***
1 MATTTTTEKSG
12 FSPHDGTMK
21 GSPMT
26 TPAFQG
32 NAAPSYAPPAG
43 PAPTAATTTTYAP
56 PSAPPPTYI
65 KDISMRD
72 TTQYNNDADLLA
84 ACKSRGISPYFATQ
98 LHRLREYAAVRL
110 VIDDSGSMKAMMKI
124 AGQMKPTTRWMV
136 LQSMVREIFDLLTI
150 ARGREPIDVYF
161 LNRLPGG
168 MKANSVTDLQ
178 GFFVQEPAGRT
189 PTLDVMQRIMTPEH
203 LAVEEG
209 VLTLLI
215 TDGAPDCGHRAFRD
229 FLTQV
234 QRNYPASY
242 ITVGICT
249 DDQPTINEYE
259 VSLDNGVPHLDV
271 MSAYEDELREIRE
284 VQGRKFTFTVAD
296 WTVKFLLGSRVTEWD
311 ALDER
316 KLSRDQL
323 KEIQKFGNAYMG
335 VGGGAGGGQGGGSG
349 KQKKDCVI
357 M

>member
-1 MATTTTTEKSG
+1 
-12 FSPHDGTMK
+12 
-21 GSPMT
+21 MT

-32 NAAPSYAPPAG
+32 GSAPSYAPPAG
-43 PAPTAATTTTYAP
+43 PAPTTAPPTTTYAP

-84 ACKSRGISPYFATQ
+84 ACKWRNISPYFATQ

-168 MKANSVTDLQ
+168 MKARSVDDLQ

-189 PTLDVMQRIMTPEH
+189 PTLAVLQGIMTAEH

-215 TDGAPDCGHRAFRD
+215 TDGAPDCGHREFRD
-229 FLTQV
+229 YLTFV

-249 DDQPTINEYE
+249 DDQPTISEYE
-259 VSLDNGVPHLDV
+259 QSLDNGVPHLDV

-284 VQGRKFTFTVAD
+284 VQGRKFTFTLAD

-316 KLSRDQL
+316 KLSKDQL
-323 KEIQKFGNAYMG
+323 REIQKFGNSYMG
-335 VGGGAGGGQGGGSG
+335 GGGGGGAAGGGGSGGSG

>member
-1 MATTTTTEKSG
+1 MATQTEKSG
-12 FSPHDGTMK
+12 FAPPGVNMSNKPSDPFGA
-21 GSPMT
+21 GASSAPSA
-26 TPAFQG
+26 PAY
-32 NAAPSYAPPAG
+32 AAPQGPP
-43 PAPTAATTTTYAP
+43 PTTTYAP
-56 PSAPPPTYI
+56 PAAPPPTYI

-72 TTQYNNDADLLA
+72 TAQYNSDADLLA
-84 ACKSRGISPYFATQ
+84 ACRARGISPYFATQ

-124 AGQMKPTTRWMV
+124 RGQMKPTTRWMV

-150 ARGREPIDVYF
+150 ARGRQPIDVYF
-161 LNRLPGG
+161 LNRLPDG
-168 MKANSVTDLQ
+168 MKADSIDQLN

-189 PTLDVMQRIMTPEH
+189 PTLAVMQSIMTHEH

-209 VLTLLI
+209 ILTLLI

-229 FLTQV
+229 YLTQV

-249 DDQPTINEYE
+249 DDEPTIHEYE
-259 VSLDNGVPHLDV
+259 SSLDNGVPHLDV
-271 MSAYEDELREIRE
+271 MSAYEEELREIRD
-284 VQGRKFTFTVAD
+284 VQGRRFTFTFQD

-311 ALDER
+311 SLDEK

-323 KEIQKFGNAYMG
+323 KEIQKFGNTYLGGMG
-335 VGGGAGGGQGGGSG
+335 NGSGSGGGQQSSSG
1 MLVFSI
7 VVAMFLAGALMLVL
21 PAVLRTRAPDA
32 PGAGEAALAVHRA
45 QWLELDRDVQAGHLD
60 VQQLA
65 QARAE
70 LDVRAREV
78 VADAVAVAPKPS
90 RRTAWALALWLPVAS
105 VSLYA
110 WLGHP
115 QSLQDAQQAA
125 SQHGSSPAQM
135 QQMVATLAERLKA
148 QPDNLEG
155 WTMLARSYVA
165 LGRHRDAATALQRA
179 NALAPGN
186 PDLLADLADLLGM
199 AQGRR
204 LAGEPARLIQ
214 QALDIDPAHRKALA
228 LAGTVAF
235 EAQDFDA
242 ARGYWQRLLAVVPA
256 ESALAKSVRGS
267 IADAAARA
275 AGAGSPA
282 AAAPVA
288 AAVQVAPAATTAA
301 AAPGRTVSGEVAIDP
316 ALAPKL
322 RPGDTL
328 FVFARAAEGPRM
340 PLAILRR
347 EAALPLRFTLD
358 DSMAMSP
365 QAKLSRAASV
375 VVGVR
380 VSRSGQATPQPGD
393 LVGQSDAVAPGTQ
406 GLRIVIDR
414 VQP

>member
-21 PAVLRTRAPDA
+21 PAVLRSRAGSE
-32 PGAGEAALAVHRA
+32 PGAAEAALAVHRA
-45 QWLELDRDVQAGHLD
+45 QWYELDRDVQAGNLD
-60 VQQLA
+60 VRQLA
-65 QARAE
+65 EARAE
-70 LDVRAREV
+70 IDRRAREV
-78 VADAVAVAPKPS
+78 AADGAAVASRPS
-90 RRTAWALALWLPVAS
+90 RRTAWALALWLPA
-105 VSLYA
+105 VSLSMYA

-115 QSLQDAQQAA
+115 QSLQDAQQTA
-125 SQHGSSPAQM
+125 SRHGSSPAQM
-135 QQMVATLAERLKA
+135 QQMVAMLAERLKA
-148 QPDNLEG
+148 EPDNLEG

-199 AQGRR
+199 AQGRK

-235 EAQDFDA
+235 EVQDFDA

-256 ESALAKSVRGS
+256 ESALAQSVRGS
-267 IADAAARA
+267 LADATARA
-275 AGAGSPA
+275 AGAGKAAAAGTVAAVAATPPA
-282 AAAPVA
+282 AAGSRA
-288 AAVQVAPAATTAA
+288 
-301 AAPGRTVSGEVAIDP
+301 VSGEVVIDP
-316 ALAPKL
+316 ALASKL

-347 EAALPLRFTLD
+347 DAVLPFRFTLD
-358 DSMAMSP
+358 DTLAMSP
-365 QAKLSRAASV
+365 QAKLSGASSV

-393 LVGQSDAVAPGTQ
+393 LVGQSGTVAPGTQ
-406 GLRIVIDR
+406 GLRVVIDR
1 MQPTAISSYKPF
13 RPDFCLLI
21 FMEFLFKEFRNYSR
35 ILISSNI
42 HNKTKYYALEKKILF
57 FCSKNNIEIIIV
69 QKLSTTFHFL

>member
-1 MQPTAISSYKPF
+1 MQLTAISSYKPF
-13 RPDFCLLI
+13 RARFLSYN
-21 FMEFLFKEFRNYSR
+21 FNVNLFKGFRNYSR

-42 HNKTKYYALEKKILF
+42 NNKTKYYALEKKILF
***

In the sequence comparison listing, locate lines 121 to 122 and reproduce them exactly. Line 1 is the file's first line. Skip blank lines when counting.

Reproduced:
45 QWLELDRDVQAGHLD
60 VQQLA